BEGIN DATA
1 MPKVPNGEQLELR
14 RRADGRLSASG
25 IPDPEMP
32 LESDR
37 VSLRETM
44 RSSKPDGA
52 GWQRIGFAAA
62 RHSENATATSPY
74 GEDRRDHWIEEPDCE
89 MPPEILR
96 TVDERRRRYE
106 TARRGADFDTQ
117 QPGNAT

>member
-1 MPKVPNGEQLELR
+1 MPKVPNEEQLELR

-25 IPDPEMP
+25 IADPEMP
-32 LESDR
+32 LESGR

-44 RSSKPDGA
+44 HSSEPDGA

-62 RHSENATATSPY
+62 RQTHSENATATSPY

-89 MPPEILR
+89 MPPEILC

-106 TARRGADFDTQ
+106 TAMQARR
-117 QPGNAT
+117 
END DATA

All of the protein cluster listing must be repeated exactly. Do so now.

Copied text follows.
1 MPKVPNGEQLELR
14 RRADGRLSASG
25 IPDPEMP
32 LESDR
37 VSLRETM
44 RSSKPDGA
52 GWQRIGFAAA
62 RHSENATATSPY
74 GEDRRDHWIEEPDCE
89 MPPEILR
96 TVDERRRRYE
106 TARRGADFDTQ
117 QPGNAT

>member
-1 MPKVPNGEQLELR
+1 MPKVPNEEQLELR

-25 IPDPEMP
+25 IADPEMP
-32 LESDR
+32 LESGR

-44 RSSKPDGA
+44 HSSEPDGA

-62 RHSENATATSPY
+62 RQTHSENATATSPY

-89 MPPEILR
+89 MPPEILC

-106 TARRGADFDTQ
+106 TAMQARR
-117 QPGNAT
+117 